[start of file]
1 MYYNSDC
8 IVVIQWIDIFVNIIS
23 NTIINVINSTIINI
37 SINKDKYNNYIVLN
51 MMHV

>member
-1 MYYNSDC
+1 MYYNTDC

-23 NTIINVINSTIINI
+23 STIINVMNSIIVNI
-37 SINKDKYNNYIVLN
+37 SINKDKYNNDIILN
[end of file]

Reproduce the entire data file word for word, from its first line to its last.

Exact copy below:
1 MYYNSDC
8 IVVIQWIDIFVNIIS
23 NTIINVINSTIINI
37 SINKDKYNNYIVLN
51 MMHV

>member
-1 MYYNSDC
+1 MYYNTDC

-23 NTIINVINSTIINI
+23 STIINVMNSIIVNI
-37 SINKDKYNNYIVLN
+37 SINKDKYNNDIILN